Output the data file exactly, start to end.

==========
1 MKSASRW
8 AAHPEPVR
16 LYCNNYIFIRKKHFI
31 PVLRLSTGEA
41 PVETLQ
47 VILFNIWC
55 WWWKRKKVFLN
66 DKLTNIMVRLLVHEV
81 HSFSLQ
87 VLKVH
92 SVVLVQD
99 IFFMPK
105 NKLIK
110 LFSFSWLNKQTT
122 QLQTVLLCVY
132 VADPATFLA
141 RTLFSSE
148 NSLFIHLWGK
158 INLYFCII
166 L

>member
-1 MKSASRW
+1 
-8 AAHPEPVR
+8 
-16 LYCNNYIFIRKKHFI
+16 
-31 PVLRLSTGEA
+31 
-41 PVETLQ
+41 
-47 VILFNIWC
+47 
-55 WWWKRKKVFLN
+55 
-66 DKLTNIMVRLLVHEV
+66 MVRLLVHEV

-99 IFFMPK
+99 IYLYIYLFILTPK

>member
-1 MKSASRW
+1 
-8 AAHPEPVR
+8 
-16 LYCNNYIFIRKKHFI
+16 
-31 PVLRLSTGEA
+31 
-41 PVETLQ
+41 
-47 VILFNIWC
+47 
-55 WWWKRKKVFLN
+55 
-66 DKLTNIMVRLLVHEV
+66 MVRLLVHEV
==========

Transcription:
1 MKSASRW
8 AAHPEPVR
16 LYCNNYIFIRKKHFI
31 PVLRLSTGEA
41 PVETLQ
47 VILFNIWC
55 WWWKRKKVFLN
66 DKLTNIMVRLLVHEV
81 HSFSLQ
87 VLKVH
92 SVVLVQD
99 IFFMPK
105 NKLIK
110 LFSFSWLNKQTT
122 QLQTVLLCVY
132 VADPATFLA
141 RTLFSSE
148 NSLFIHLWGK
158 INLYFCII
166 L

>member
-1 MKSASRW
+1 
-8 AAHPEPVR
+8 
-16 LYCNNYIFIRKKHFI
+16 
-31 PVLRLSTGEA
+31 
-41 PVETLQ
+41 
-47 VILFNIWC
+47 
-55 WWWKRKKVFLN
+55 
-66 DKLTNIMVRLLVHEV
+66 MVRLLVHEV

-99 IFFMPK
+99 IYLYIYLFILTPK

>member
-1 MKSASRW
+1 
-8 AAHPEPVR
+8 
-16 LYCNNYIFIRKKHFI
+16 
-31 PVLRLSTGEA
+31 
-41 PVETLQ
+41 
-47 VILFNIWC
+47 
-55 WWWKRKKVFLN
+55 
-66 DKLTNIMVRLLVHEV
+66 MVRLLVHEV